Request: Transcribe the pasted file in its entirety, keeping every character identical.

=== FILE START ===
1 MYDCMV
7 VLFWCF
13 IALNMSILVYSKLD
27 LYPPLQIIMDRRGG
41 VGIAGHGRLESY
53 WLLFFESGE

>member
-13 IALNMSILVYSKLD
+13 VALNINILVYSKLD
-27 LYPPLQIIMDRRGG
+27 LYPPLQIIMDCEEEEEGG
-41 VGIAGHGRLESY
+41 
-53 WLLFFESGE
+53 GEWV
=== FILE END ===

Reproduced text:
1 MYDCMV
7 VLFWCF
13 IALNMSILVYSKLD
27 LYPPLQIIMDRRGG
41 VGIAGHGRLESY
53 WLLFFESGE

>member
-13 IALNMSILVYSKLD
+13 VALNINILVYSKLD
-27 LYPPLQIIMDRRGG
+27 LYPPLQIIMDCEEEEEGG
-41 VGIAGHGRLESY
+41 
-53 WLLFFESGE
+53 GEWV